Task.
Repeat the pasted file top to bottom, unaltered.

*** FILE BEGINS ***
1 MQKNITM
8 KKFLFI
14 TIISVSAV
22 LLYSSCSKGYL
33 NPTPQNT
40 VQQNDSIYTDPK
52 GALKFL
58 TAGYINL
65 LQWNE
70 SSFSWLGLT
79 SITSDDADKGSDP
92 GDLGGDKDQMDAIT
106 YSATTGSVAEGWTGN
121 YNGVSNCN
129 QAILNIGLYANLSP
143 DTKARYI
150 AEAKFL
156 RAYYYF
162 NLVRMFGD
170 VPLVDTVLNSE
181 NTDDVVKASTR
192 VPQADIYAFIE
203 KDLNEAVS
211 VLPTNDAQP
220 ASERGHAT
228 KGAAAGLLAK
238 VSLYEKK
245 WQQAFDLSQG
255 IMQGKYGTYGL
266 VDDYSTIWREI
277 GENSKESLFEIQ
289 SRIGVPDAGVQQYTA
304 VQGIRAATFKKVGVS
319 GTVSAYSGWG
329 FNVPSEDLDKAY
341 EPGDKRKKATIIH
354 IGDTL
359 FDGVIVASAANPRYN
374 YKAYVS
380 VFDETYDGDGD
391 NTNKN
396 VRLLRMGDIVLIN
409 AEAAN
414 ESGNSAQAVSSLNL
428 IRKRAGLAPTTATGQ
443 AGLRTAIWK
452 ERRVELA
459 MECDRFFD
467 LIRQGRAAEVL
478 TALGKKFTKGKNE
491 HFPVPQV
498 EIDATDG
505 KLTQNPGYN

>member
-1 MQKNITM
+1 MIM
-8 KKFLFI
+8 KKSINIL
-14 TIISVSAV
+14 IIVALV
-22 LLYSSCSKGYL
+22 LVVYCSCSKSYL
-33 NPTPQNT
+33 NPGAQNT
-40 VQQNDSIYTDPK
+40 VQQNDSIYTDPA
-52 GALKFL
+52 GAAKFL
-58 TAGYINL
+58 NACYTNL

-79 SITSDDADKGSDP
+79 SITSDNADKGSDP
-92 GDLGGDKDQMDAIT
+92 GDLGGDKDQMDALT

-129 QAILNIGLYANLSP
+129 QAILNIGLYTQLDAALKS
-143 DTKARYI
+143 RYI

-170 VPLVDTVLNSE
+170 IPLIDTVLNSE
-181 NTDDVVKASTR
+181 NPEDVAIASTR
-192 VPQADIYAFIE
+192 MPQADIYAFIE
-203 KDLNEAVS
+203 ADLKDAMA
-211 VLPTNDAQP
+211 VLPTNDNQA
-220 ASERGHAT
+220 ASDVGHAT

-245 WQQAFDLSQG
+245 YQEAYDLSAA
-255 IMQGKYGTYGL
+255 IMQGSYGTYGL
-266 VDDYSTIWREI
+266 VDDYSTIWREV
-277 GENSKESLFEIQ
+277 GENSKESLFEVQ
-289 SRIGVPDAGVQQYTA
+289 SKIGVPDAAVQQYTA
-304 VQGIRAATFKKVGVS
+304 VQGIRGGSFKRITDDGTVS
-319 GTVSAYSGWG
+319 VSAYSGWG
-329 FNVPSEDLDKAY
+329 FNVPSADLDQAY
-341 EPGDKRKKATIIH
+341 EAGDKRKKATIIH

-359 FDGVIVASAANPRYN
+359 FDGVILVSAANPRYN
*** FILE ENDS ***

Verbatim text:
1 MQKNITM
8 KKFLFI
14 TIISVSAV
22 LLYSSCSKGYL
33 NPTPQNT
40 VQQNDSIYTDPK
52 GALKFL
58 TAGYINL
65 LQWNE
70 SSFSWLGLT
79 SITSDDADKGSDP
92 GDLGGDKDQMDAIT
106 YSATTGSVAEGWTGN
121 YNGVSNCN
129 QAILNIGLYANLSP
143 DTKARYI
150 AEAKFL
156 RAYYYF
162 NLVRMFGD
170 VPLVDTVLNSE
181 NTDDVVKASTR
192 VPQADIYAFIE
203 KDLNEAVS
211 VLPTNDAQP
220 ASERGHAT
228 KGAAAGLLAK
238 VSLYEKK
245 WQQAFDLSQG
255 IMQGKYGTYGL
266 VDDYSTIWREI
277 GENSKESLFEIQ
289 SRIGVPDAGVQQYTA
304 VQGIRAATFKKVGVS
319 GTVSAYSGWG
329 FNVPSEDLDKAY
341 EPGDKRKKATIIH
354 IGDTL
359 FDGVIVASAANPRYN
374 YKAYVS
380 VFDETYDGDGD
391 NTNKN
396 VRLLRMGDIVLIN
409 AEAAN
414 ESGNSAQAVSSLNL
428 IRKRAGLAPTTATGQ
443 AGLRTAIWK
452 ERRVELA
459 MECDRFFD
467 LIRQGRAAEVL
478 TALGKKFTKGKNE
491 HFPVPQV
498 EIDATDG
505 KLTQNPGYN

>member
-1 MQKNITM
+1 MIM
-8 KKFLFI
+8 KKSINIL
-14 TIISVSAV
+14 IIVALV
-22 LLYSSCSKGYL
+22 LVVYCSCSKSYL
-33 NPTPQNT
+33 NPGAQNT
-40 VQQNDSIYTDPK
+40 VQQNDSIYTDPA
-52 GALKFL
+52 GAAKFL
-58 TAGYINL
+58 NACYTNL

-79 SITSDDADKGSDP
+79 SITSDNADKGSDP
-92 GDLGGDKDQMDAIT
+92 GDLGGDKDQMDALT

-129 QAILNIGLYANLSP
+129 QAILNIGLYTQLDAALKS
-143 DTKARYI
+143 RYI

-170 VPLVDTVLNSE
+170 IPLIDTVLNSE
-181 NTDDVVKASTR
+181 NPEDVAIASTR
-192 VPQADIYAFIE
+192 MPQADIYAFIE
-203 KDLNEAVS
+203 ADLKDAMA
-211 VLPTNDAQP
+211 VLPTNDNQA
-220 ASERGHAT
+220 ASDVGHAT

-245 WQQAFDLSQG
+245 YQEAYDLSAA
-255 IMQGKYGTYGL
+255 IMQGSYGTYGL
-266 VDDYSTIWREI
+266 VDDYSTIWREV
-277 GENSKESLFEIQ
+277 GENSKESLFEVQ
-289 SRIGVPDAGVQQYTA
+289 SKIGVPDAAVQQYTA
-304 VQGIRAATFKKVGVS
+304 VQGIRGGSFKRITDDGTVS
-319 GTVSAYSGWG
+319 VSAYSGWG
-329 FNVPSEDLDKAY
+329 FNVPSADLDQAY
-341 EPGDKRKKATIIH
+341 EAGDKRKKATIIH

-359 FDGVIVASAANPRYN
+359 FDGVILVSAANPRYN